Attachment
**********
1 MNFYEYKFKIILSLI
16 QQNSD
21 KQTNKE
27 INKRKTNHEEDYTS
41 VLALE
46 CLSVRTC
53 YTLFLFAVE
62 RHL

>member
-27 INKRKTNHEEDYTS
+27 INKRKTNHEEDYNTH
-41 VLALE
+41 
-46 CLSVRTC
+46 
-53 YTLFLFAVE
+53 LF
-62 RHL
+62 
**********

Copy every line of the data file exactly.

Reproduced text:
1 MNFYEYKFKIILSLI
16 QQNSD
21 KQTNKE
27 INKRKTNHEEDYTS
41 VLALE
46 CLSVRTC
53 YTLFLFAVE
62 RHL

>member
-27 INKRKTNHEEDYTS
+27 INKRKTNHEEDYNTH
-41 VLALE
+41 
-46 CLSVRTC
+46 
-53 YTLFLFAVE
+53 LF
-62 RHL
+62 